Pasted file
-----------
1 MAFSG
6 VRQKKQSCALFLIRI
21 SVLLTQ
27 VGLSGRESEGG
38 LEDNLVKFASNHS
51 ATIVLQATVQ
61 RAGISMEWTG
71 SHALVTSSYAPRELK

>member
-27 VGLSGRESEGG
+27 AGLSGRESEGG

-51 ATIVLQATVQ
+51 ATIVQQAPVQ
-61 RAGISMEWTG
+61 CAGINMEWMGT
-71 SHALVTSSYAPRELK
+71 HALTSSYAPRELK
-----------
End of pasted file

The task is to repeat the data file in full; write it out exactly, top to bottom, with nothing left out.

1 MAFSG
6 VRQKKQSCALFLIRI
21 SVLLTQ
27 VGLSGRESEGG
38 LEDNLVKFASNHS
51 ATIVLQATVQ
61 RAGISMEWTG
71 SHALVTSSYAPRELK

>member
-27 VGLSGRESEGG
+27 AGLSGRESEGG

-51 ATIVLQATVQ
+51 ATIVQQAPVQ
-61 RAGISMEWTG
+61 CAGINMEWMGT
-71 SHALVTSSYAPRELK
+71 HALTSSYAPRELK